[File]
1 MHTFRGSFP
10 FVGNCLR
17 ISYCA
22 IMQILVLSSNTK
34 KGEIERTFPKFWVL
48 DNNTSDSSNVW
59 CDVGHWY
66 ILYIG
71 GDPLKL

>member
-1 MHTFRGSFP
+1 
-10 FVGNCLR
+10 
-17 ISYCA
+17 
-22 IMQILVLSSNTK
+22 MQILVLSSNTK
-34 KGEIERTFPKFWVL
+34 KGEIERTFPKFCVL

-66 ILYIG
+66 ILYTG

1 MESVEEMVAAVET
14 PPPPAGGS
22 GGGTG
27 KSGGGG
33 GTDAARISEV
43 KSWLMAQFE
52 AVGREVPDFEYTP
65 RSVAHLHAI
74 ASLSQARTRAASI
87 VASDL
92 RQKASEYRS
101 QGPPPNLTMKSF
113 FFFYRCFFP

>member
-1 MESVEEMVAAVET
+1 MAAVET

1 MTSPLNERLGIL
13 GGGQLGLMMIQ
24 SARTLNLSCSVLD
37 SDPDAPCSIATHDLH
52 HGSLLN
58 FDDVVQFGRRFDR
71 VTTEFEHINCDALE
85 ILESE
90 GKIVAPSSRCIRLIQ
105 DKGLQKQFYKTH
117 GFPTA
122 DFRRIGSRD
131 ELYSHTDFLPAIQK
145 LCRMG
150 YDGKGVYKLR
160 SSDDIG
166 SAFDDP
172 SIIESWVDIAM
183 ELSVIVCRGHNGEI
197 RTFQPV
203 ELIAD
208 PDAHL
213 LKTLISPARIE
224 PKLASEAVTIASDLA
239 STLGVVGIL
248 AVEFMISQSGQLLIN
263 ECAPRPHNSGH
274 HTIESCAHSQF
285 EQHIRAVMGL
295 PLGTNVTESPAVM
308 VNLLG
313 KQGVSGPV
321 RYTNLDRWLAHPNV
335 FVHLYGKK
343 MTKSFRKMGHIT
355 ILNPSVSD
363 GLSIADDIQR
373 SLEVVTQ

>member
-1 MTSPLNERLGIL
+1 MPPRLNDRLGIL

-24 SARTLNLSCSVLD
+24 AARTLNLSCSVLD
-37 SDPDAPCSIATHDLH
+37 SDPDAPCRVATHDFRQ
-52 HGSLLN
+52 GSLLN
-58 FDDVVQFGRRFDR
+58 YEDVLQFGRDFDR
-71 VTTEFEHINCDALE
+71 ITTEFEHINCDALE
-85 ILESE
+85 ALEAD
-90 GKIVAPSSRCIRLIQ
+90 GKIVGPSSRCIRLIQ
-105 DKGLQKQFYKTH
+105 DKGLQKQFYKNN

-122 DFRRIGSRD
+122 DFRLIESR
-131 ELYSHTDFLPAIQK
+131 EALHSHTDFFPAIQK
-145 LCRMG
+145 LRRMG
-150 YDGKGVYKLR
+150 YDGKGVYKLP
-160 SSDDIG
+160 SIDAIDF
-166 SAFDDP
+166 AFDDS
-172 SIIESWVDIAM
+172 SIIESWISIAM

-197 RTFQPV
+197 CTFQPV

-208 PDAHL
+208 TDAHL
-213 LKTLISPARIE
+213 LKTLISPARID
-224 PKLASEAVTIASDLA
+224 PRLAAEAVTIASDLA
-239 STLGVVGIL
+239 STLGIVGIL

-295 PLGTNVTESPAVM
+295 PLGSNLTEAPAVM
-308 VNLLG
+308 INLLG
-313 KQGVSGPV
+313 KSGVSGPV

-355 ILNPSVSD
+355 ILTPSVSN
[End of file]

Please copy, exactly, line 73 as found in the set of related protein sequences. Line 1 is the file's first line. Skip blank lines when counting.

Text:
343 MTKSFRKMGHIT